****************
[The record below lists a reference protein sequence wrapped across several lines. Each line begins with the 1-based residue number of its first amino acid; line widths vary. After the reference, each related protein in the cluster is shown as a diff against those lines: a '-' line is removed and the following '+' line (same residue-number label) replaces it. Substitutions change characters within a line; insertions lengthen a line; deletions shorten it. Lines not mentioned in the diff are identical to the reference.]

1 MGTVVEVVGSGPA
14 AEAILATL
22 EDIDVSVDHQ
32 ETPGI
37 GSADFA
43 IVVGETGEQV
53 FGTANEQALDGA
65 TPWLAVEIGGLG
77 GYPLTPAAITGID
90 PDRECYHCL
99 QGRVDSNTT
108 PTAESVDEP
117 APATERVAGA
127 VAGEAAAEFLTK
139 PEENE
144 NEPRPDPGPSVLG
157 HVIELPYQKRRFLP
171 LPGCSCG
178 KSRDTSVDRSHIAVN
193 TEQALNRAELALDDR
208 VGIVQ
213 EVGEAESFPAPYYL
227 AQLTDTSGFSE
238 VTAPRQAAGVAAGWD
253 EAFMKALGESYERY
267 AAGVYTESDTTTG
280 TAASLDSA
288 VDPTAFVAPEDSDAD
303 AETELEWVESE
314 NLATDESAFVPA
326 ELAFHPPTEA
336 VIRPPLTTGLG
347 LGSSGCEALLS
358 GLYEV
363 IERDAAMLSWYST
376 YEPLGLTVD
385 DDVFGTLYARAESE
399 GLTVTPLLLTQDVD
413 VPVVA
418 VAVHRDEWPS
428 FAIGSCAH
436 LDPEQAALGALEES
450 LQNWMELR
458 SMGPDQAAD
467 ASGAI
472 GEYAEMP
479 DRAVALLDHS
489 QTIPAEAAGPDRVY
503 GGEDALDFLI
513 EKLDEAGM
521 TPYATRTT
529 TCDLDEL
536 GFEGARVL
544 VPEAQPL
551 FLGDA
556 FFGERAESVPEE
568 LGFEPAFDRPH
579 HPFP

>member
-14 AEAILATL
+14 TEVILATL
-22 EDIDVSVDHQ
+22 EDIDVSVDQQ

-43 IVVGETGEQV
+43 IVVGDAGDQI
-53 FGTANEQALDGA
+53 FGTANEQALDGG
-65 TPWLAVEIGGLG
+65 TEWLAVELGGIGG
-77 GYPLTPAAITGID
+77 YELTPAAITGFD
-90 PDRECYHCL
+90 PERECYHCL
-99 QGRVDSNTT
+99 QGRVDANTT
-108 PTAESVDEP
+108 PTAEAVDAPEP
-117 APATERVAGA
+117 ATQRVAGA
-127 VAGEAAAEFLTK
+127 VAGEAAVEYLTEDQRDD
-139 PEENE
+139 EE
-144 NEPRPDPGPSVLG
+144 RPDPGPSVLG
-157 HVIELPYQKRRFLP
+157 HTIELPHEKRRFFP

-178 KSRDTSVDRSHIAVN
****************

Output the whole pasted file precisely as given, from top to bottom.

[The record below lists a reference protein sequence wrapped across several lines. Each line begins with the 1-based residue number of its first amino acid; line widths vary. After the reference, each related protein in the cluster is shown as a diff against those lines: a '-' line is removed and the following '+' line (same residue-number label) replaces it. Substitutions change characters within a line; insertions lengthen a line; deletions shorten it. Lines not mentioned in the diff are identical to the reference.]

1 MGTVVEVVGSGPA
14 AEAILATL
22 EDIDVSVDHQ
32 ETPGI
37 GSADFA
43 IVVGETGEQV
53 FGTANEQALDGA
65 TPWLAVEIGGLG
77 GYPLTPAAITGID
90 PDRECYHCL
99 QGRVDSNTT
108 PTAESVDEP
117 APATERVAGA
127 VAGEAAAEFLTK
139 PEENE
144 NEPRPDPGPSVLG
157 HVIELPYQKRRFLP
171 LPGCSCG
178 KSRDTSVDRSHIAVN
193 TEQALNRAELALDDR
208 VGIVQ
213 EVGEAESFPAPYYL
227 AQLTDTSGFSE
238 VTAPRQAAGVAAGWD
253 EAFMKALGESYERY
267 AAGVYTESDTTTG
280 TAASLDSA
288 VDPTAFVAPEDSDAD
303 AETELEWVESE
314 NLATDESAFVPA
326 ELAFHPPTEA
336 VIRPPLTTGLG
347 LGSSGCEALLS
358 GLYEV
363 IERDAAMLSWYST
376 YEPLGLTVD
385 DDVFGTLYARAESE
399 GLTVTPLLLTQDVD
413 VPVVA
418 VAVHRDEWPS
428 FAIGSCAH
436 LDPEQAALGALEES
450 LQNWMELR
458 SMGPDQAAD
467 ASGAI
472 GEYAEMP
479 DRAVALLDHS
489 QTIPAEAAGPDRVY
503 GGEDALDFLI
513 EKLDEAGM
521 TPYATRTT
529 TCDLDEL
536 GFEGARVL
544 VPEAQPL
551 FLGDA
556 FFGERAESVPEE
568 LGFEPAFDRPH
579 HPFP

>member
-14 AEAILATL
+14 TEVILATL
-22 EDIDVSVDHQ
+22 EDIDVSVDQQ

-43 IVVGETGEQV
+43 IVVGDAGDQI
-53 FGTANEQALDGA
+53 FGTANEQALDGG
-65 TPWLAVEIGGLG
+65 TEWLAVELGGIGG
-77 GYPLTPAAITGID
+77 YELTPAAITGFD
-90 PDRECYHCL
+90 PERECYHCL
-99 QGRVDSNTT
+99 QGRVDANTT
-108 PTAESVDEP
+108 PTAEAVDAPEP
-117 APATERVAGA
+117 ATQRVAGA
-127 VAGEAAAEFLTK
+127 VAGEAAVEYLTEDQRDD
-139 PEENE
+139 EE
-144 NEPRPDPGPSVLG
+144 RPDPGPSVLG
-157 HVIELPYQKRRFLP
+157 HTIELPHEKRRFFP

-178 KSRDTSVDRSHIAVN